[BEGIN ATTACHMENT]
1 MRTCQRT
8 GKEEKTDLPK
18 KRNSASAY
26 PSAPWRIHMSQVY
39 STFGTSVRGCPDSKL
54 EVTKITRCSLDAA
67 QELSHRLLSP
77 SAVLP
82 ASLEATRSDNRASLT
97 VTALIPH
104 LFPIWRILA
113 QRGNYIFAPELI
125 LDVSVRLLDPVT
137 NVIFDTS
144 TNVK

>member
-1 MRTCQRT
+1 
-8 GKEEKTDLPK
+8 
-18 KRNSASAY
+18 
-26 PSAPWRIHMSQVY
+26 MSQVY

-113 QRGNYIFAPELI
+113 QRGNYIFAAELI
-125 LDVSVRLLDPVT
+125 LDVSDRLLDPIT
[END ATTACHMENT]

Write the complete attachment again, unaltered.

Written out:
1 MRTCQRT
8 GKEEKTDLPK
18 KRNSASAY
26 PSAPWRIHMSQVY
39 STFGTSVRGCPDSKL
54 EVTKITRCSLDAA
67 QELSHRLLSP
77 SAVLP
82 ASLEATRSDNRASLT
97 VTALIPH
104 LFPIWRILA
113 QRGNYIFAPELI
125 LDVSVRLLDPVT
137 NVIFDTS
144 TNVK

>member
-1 MRTCQRT
+1 
-8 GKEEKTDLPK
+8 
-18 KRNSASAY
+18 
-26 PSAPWRIHMSQVY
+26 MSQVY

-113 QRGNYIFAPELI
+113 QRGNYIFAAELI
-125 LDVSVRLLDPVT
+125 LDVSDRLLDPIT